08-01-2017 05:48 PM
I have an array of 2000 data points recorded (On Excel document). I want to implement logic in Verilog where it takes these data points that I feed it and chooses the largest value. I was going to implement logic where it does comparisons, so it takes 10 values from the 2000 data points collected and compares them and stores it in a register. It keeps doing comparisons in set of 10 values until all 2000 data points are compared and spits out the largest value.
I wanted to do this in the least clock cycles because I'm assuming the processing for comparing will be a lot.
I was just confused on when it does the comparisons in sets of 10 values, it needs to store that value somewhere so it can start another comparison, until all 2000 data points are checked. They need to be temporary stored somewhere, so I wasn't sure how I access these registers.
Since I'm new to Verilog and I am using Vivado (zynq zc702 board), I was reading on the documents that there are NAND registers, and there is also DMA for SD, and others I2C,CAN,SPI, etc. Was a little confused on this. Could someone point me in the correct direction?
Zynq Documents I was looking at:
08-02-2017 01:25 PM
08-01-2017 06:00 PM
08-01-2017 06:02 PM
08-01-2017 06:13 PM
For only 2000 data points, it'll probably be faster to ignore the FPGA and do them on the CPU (the ZC702 has a dual-core ARM Cortex-A9 CPU). The FPGA can do the comparison quickly, but just getting the data to and from the FPGA fabric will take more time than finding the largest value on the CPU.
The code for finding the largest value is trivial, of course. Just look through the array, keep track of what the largest value already found is, and if you find one larger then update it.
08-01-2017 06:20 PM
Yes, the logic for finding the largest value is trivial and of less importance.
"For only 2000 data points, it'll probably be faster to ignore the FPGA and do them on the CPU (the ZC702 has a dual-core ARM Cortex-A9 CPU). The FPGA can do the comparison quickly,"
That is true, it does have a dual-core ARM Cortex-A9 CPU. My question from this is, do you have any guidance or document that shows how to implement this verilog file that has this logic on the ARM Cortex-A9 CPU?
I know how to upload files onto a SD card and boot them with the board itself. That is what you mean correct?
08-01-2017 06:34 PM
@tnet You program the PL (FPGA) side with verilog. The CPU you program with the SDK, in C/C++.
That is why I asked the first question - do you need to write it in Verilog or can you use C/C++?
08-01-2017 07:15 PM
08-01-2017 08:27 PM
@tnet Ok that narrows it down.
I would create a very simple design with just the ZYNQ processor (PS).
In this video, you dont even need the BRAM or the LED etc, just the processor. But dont forget to run the connection automation to preset the PS.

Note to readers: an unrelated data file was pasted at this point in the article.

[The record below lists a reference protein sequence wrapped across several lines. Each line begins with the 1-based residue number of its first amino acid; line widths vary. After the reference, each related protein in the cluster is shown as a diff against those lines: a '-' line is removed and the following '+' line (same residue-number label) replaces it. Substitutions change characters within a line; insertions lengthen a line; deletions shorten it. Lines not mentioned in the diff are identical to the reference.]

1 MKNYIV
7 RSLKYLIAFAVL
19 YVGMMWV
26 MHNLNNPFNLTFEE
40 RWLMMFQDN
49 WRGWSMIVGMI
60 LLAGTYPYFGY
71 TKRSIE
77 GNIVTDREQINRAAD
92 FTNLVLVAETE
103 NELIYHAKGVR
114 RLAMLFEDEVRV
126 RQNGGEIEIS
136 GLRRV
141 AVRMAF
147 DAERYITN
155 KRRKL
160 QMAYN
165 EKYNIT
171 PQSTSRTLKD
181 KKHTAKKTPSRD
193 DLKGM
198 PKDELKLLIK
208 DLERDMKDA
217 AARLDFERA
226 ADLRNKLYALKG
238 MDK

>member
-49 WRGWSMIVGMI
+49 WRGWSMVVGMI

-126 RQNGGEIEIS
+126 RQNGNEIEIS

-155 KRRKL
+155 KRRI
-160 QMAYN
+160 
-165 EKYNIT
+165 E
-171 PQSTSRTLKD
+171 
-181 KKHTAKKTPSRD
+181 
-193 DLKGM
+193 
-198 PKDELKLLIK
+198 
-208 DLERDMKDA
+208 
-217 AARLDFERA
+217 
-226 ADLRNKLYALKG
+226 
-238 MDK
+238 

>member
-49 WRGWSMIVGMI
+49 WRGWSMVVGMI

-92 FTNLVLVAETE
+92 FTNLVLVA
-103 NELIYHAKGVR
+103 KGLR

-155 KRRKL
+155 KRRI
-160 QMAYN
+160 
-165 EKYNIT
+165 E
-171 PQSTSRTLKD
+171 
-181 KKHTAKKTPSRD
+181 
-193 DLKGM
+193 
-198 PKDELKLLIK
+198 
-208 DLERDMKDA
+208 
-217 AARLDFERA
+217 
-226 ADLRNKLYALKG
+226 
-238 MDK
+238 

Then package your verilog code inside an AXI component
The easiest way to input the data would be really one by one through an AXI lite interface. You can create an interface with up to 1024 or 4096 registers if I can remember. Or you can just create two registers - one for input and the other for the result of the running result. Perhaps you need some sort of reset as well.
Hack into the wrapper code that Vivado creates and instantiate your component in there. It is very easy to see where the registers are assigned. It is then up to you to decide what to do with it. You can even delete the entire set of registers (that Vivado creates for you) and assign directly into your component. But you get the idea.
From the PS side all you have to do is to grab from xparameters.h the base address of your component and start poking the values - perhaps read from the UART (stdin) or even hardcoded in the binary for testing.
I am sure someone will come up with something astonishingly simpler than this but that's what comes to mind at this point.
Hope this helps...
08-02-2017 12:37 PM
I am already working with a pre-built Zynq processor (PS) design. Block diagram, bitstream, and synthesis have already been created and ran. I even created a "Blinking LEDs" project on it where it blinks the LEDs. I also exported it to the SDK and was able to load the BOOT.bin files onto a SD card and have the project "blinking LEDs" run on the board.
I did that just to understand the board and how things work. So, I'm assuming I can skip the first link you provided.
Regarding the second/third link on "package your verilog code inside an AXI component ", and using the AXI lite interface... Should I follow that youtube video and document, are there certain page #'s on that document that will help me or should I read through and do the whole thing?
"Hack into the wrapper code", assuming to open and edit the file?
08-02-2017 01:25 PM